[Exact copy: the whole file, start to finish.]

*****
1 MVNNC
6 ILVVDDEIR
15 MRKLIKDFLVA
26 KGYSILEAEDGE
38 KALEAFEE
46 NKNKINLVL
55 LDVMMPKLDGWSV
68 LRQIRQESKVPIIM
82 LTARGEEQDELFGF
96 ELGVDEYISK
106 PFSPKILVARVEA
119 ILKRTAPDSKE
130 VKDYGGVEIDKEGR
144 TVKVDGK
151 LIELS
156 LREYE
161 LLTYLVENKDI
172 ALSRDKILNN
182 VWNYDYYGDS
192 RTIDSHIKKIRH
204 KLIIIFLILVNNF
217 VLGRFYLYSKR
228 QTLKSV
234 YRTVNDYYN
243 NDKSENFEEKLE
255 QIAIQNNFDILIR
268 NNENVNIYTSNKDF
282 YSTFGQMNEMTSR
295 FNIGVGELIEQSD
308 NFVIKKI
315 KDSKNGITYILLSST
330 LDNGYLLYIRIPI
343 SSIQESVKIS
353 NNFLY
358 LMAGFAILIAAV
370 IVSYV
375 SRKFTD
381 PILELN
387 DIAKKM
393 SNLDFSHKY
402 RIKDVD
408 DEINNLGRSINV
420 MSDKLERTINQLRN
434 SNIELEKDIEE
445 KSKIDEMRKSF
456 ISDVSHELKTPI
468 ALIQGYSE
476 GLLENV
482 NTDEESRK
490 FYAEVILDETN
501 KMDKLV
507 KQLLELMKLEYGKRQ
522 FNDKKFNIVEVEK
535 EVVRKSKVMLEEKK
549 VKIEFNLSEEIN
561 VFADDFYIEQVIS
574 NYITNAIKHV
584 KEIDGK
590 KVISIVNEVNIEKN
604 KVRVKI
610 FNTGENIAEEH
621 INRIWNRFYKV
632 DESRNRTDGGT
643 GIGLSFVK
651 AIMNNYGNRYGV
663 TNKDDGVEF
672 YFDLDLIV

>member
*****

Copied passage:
1 MVNNC
6 ILVVDDEIR
15 MRKLIKDFLVA
26 KGYSILEAEDGE
38 KALEAFEE
46 NKNKINLVL
55 LDVMMPKLDGWSV
68 LRQIRQESKVPIIM
82 LTARGEEQDELFGF
96 ELGVDEYISK
106 PFSPKILVARVEA
119 ILKRTAPDSKE
130 VKDYGGVEIDKEGR
144 TVKVDGK
151 LIELS
156 LREYE
161 LLTYLVENKDI
172 ALSRDKILNN
182 VWNYDYYGDS
192 RTIDSHIKKIRH
204 KLIIIFLILVNNF
217 VLGRFYLYSKR
228 QTLKSV
234 YRTVNDYYN
243 NDKSENFEEKLE
255 QIAIQNNFDILIR
268 NNENVNIYTSNKDF
282 YSTFGQMNEMTSR
295 FNIGVGELIEQSD
308 NFVIKKI
315 KDSKNGITYILLSST
330 LDNGYLLYIRIPI
343 SSIQESVKIS
353 NNFLY
358 LMAGFAILIAAV
370 IVSYV
375 SRKFTD
381 PILELN
387 DIAKKM
393 SNLDFSHKY
402 RIKDVD
408 DEINNLGRSINV
420 MSDKLERTINQLRN
434 SNIELEKDIEE
445 KSKIDEMRKSF
456 ISDVSHELKTPI
468 ALIQGYSE
476 GLLENV
482 NTDEESRK
490 FYAEVILDETN
501 KMDKLV
507 KQLLELMKLEYGKRQ
522 FNDKKFNIVEVEK
535 EVVRKSKVMLEEKK
549 VKIEFNLSEEIN
561 VFADDFYIEQVIS
574 NYITNAIKHV
584 KEIDGK
590 KVISIVNEVNIEKN
604 KVRVKI
610 FNTGENIAEEH
621 INRIWNRFYKV
632 DESRNRTDGGT
643 GIGLSFVK
651 AIMNNYGNRYGV
663 TNKDDGVEF
672 YFDLDLIV

>member